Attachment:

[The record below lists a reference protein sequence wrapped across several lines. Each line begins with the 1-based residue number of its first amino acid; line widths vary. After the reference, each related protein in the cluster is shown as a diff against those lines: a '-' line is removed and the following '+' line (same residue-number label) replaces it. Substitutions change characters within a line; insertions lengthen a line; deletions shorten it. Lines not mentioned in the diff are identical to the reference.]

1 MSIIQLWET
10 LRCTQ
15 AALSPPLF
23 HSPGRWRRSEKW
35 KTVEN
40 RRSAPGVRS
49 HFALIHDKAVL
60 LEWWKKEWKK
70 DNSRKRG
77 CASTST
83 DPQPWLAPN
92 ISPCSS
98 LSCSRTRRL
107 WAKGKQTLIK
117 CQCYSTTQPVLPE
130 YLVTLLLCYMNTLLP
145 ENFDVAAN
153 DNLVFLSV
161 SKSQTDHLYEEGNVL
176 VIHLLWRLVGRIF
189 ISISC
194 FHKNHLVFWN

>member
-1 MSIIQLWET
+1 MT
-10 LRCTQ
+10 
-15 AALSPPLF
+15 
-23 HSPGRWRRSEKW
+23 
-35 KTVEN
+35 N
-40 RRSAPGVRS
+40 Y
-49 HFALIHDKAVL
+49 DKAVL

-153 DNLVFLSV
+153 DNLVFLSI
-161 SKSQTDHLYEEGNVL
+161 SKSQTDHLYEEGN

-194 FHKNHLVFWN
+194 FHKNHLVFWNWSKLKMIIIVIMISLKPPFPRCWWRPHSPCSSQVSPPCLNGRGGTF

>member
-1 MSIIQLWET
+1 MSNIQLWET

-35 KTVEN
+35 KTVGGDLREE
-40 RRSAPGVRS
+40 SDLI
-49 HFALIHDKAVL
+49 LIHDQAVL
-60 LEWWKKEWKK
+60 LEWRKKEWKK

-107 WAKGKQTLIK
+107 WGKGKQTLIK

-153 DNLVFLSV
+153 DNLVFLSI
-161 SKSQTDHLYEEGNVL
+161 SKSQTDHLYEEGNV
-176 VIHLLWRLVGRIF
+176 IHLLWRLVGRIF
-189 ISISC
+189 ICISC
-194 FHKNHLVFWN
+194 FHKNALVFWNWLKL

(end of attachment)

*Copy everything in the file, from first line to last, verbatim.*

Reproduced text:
[The record below lists a reference protein sequence wrapped across several lines. Each line begins with the 1-based residue number of its first amino acid; line widths vary. After the reference, each related protein in the cluster is shown as a diff against those lines: a '-' line is removed and the following '+' line (same residue-number label) replaces it. Substitutions change characters within a line; insertions lengthen a line; deletions shorten it. Lines not mentioned in the diff are identical to the reference.]

1 MSIIQLWET
10 LRCTQ
15 AALSPPLF
23 HSPGRWRRSEKW
35 KTVEN
40 RRSAPGVRS
49 HFALIHDKAVL
60 LEWWKKEWKK
70 DNSRKRG
77 CASTST
83 DPQPWLAPN
92 ISPCSS
98 LSCSRTRRL
107 WAKGKQTLIK
117 CQCYSTTQPVLPE
130 YLVTLLLCYMNTLLP
145 ENFDVAAN
153 DNLVFLSV
161 SKSQTDHLYEEGNVL
176 VIHLLWRLVGRIF
189 ISISC
194 FHKNHLVFWN

>member
-1 MSIIQLWET
+1 MT
-10 LRCTQ
+10 
-15 AALSPPLF
+15 
-23 HSPGRWRRSEKW
+23 
-35 KTVEN
+35 N
-40 RRSAPGVRS
+40 Y
-49 HFALIHDKAVL
+49 DKAVL

-153 DNLVFLSV
+153 DNLVFLSI
-161 SKSQTDHLYEEGNVL
+161 SKSQTDHLYEEGN

-194 FHKNHLVFWN
+194 FHKNHLVFWNWSKLKMIIIVIMISLKPPFPRCWWRPHSPCSSQVSPPCLNGRGGTF

>member
-1 MSIIQLWET
+1 MSNIQLWET

-35 KTVEN
+35 KTVGGDLREE
-40 RRSAPGVRS
+40 SDLI
-49 HFALIHDKAVL
+49 LIHDQAVL
-60 LEWWKKEWKK
+60 LEWRKKEWKK

-107 WAKGKQTLIK
+107 WGKGKQTLIK

-153 DNLVFLSV
+153 DNLVFLSI
-161 SKSQTDHLYEEGNVL
+161 SKSQTDHLYEEGNV
-176 VIHLLWRLVGRIF
+176 IHLLWRLVGRIF
-189 ISISC
+189 ICISC
-194 FHKNHLVFWN
+194 FHKNALVFWNWLKL